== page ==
Audiobooks: What’s the point?

JANUARY 30 — Today, book nerds can disguise themselves as music junkies – because it is possible for one to enjoy a book with just a pair of earphones plugged in to any device with Internet connectivity.

Instead of reading physical books, lovers of narratives now have the option of listening to audiobooks, which feature narrators reading stories out loud with changing intonations accompanied by sound effects, bringing certain scenes to life.

I find it both odd and admirable how we keep finding new ways to go about doing things, more often than not, in the name of practicality. When listening to an audiobook, it seems that the brain does not have to work too hard reading the book word by word or imagining its plot.

I personally get updates about freshly published books from BookTubers‘ (people who talk about books on YouTube) videos and recently came across one which praises the well executed narration of the audiobook version of The Martian, a novel by Andy Weir now popular through its movie adaptation. Having repressed my curiosity on the effectiveness of stories being told orally and having craved reading The Martian for quite some time, I immediately gave it a go.

I have a habit of listening to just about anything informative while cooking. At least, something will entertain my mind while my physical body is occupied – be it podcasts, lectures or the news. 

That very evening, I knew I had a new listening experiment to conduct and indeed, the first month-free offer on Audible.com couldn’t have been more accommodating. With earphones plugged into my ears and the book downloaded into my phone, I pressed the play button and started getting busy in the kitchen.

The plot of the story was fairly easy to follow but with the story being about an expedition to planet Mars, there were reasonably many scientific and astronomical jargon which required focus, both to listen and to understand. I remember several times when I had to stop and rewind at least a minute of the narration when I had some problems with the blender or when I took some moments to think of what to get from the refrigerator.

These were moments when my concentration shifted to attend to kitchen issues while the narrator just went on with his reading. My ears registered every word but my brain did not process them. Regardless, I finished listening to five chapters by the time the meal was done and had a good laugh throughout simply because the story was hilarious!

So what does my first audiobook experience tell me about this major conversion we have done to books?

Listening to audiobooks is definitely a good option for a multi-tasker – but only when our main task at hand does not demand high-level concentration. For instance, gardening while listening to a book being read to you is ideal but the average mind is not meant to excel when engaging in the arduous task of driving in a busy city while listening to information that requires thorough deciphering.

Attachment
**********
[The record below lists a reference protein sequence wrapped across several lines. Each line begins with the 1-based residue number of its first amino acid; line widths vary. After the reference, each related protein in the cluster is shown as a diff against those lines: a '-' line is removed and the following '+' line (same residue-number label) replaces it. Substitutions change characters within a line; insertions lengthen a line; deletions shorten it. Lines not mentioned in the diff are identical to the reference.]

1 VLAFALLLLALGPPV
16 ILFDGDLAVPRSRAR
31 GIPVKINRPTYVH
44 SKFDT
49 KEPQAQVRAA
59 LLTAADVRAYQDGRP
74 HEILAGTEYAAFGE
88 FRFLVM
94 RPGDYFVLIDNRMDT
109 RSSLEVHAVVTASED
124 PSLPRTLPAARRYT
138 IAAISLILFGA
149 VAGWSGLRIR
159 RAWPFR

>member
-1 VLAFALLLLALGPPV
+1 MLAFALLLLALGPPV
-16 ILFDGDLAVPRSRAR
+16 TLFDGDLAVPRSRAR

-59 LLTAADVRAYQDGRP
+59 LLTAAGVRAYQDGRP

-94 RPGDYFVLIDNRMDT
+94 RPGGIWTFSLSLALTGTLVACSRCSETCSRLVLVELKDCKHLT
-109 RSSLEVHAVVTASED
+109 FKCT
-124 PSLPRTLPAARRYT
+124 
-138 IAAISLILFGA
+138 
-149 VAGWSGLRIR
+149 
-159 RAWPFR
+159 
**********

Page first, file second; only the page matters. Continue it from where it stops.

The quality of the narration matters too. I had a good time with The Martian mostly because the narrator exhibited skills that made the story come to life – apt intonation, easy to follow reading pace and a charm that makes comical lines actually sound funny!

However, I remain curious about the motives of the audiobook – an invention that alters the social norm of engaging with a book through the act of reading and not listening. Why break the basic rule of a written book?

I personally think that it is the modern obsession with productivity that has led to the invention of audiobooks. We want to squeeze in as much as possible in our 24 hours to be “better people” by finding means to nurture the brain and very often, we resort to technology to generate a solution. I guess there is a lot to catch up on with easily accessible information these days and humans just find better ways to go about this.

A personal proof would be my ownership and utilisation of a Kindle, a tab-like device that enables e-books purchasing, storing and reading. Life as an English Literature student with a tall pile of reading materials is made easy with this device. I can extend my reading hours in bed after the lights are switched off at night and save myself from the heavy weight of a book, strained eyes and a panic attack for being unprepared for class the next day. Twenty Kindle pages every night already means productivity to me.

Despite that, it is amusing how modernisation is sometimes a renewed moment in the timeline of history. With audiobooks, we ironically reverse back to ancient times when stories were told by words of mouth, which is in fact the original vehicle of stories. We seem to be reverting to the verbal approach of presenting stories, something that hopefully will shape us into becoming good and wise listeners again.

Audiobooks could be the start of a renaissance for the oral tradition of storytelling, giving us the chance to use narratives as tools to bring our modern communities closer. After all, stories have always been a wonderful therapy we share with good friends. The time has come again for us to excite our imaginations and tell fictional stories to our loved ones.

* Amalina is an Associate Editor of CEKU, the editorial arm of the United Kingdom and Eire Council of Malaysian Students (UKEC).

** This is the personal opinion of the columnist.

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